It’s been too long since I’ve written a blog post. We’ve been out of our usual school routine and keeping ourselves busy with summertime fun.
As a child with special needs, Gigi has a right to have an extended school year in the state of Massachusetts. This would allow her a summertime continuation of her therapies, which are vital to her development. During the regular school year Gigi gets speech therapy for one hour once a week, physical therapy for one hour once and week, and occupational therapy for one hour every other week. Additionally, 6 hours of school a day has been instrumental in her growth as she learns from peer examples.
In late May Gigi received her assignment for extended school year. It would be at a school farther away from the almost half hour commute she already had, it was a 7:30 am start, dismissal was at 12:30pm, and it would be for about 5 weeks during the months of July and August. I decided we’re skipping. It was a quick decision, but I had a nagging worry that I made the right decision. I figured at least this is her first year; we could give it a try.
Last summer, as written in this blog post, Gigi thrived and developed over July and August as we went from our usual, boring routine to fun trips and mini vacations from Maine to New Jersey with her sisters at home with her to entertain and stimulate her. This summer was planned to be just as fun. Even though she would be missing therapies I hoped that a frequent change in scenery and new experiences would help her develop her motor skills and vocabulary.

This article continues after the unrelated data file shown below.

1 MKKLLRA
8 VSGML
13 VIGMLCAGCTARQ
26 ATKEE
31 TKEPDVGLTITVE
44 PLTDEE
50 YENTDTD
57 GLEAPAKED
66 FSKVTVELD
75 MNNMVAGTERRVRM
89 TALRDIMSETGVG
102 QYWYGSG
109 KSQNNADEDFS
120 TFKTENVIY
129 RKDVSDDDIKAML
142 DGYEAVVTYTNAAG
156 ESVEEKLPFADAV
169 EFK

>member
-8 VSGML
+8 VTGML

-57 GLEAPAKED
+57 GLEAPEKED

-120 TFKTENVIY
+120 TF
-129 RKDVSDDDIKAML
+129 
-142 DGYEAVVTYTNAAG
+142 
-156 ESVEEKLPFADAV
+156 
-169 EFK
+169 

That nagging worry that I made the right decision comes less and less frequently. Now that we are into August, July proved to be full of development for her. With Gigi at home instead of in school we were able to work on self feeding. She has become much more independent feeding herself sandwiches and slices of pizza.
The need for me to cut things into small pieces is much less, hooray! This skill was actually something that school wasn’t going to work on. With her home this summer I had more opportunities to do it.
The playground has been full of opportunities for Gigi to work on her gross motor skills. I have seen her go from not being able to climb a ladder to successfully climbing one, and she learned that only in an hour!
Regarding speech, Gigi says more and more every week. “Mama, come sit”, “Lala, play!” She has become very bossy lately. But we will play with her and her sisters like to sometimes make up their own therapies with her.
Sometimes we just need a break from the Down syndrome-related activities we need to do. We don’t have a choice to skip medical appointments and check-ups but if I can skip extended school, I’ll try it. Besides, I relish our summers. And there are always opportunities to work on skills when Gigi is in a new environment.
Being a parent that works part time and from home allows me to be able to have the luxury of making the decision to keep Gigi home during the summer. I’m sure that she would have made progress in school as well, but I am now convinced that keeping her out of school has not been a disadvantage to her and we were able to create great memories at the same time. We have traveled a lot so far this summer and we’re not done yet!
In Maine Gigi occupied herself and worked on her gross motor and strength by climbing in and out of the kayak. She also got great exercise splashing in the water.
During our trip to Atlantic City she played catch with herself at ski-ball for 30 minutes. That only cost me 25 cents for that hand-eye coordination exercise!
At the beach in Brigantine she worked on her balance as the waves crashed into her.
She got her exercise walking all over Niagara Falls, Ontario.
She also saw the beauty of nature’s waterfalls and rainbows.
Let me also mention that (even though I can’t find a good therapy tie to this) the girls were in my cousin’s wedding which kicked off our summertime fun.
My kids won’t be home with me forever, so until then we’ll enjoy ourselves together during the summer.